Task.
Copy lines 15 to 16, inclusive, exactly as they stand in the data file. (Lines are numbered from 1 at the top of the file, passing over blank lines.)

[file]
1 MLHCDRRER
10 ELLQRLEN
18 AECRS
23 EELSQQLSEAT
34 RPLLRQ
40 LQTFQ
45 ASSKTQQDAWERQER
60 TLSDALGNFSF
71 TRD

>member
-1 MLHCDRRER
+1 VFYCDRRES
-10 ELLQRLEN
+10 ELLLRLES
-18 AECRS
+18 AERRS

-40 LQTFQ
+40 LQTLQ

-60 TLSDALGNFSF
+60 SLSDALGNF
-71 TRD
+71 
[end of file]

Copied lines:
-18 AECRS
+18 AERRS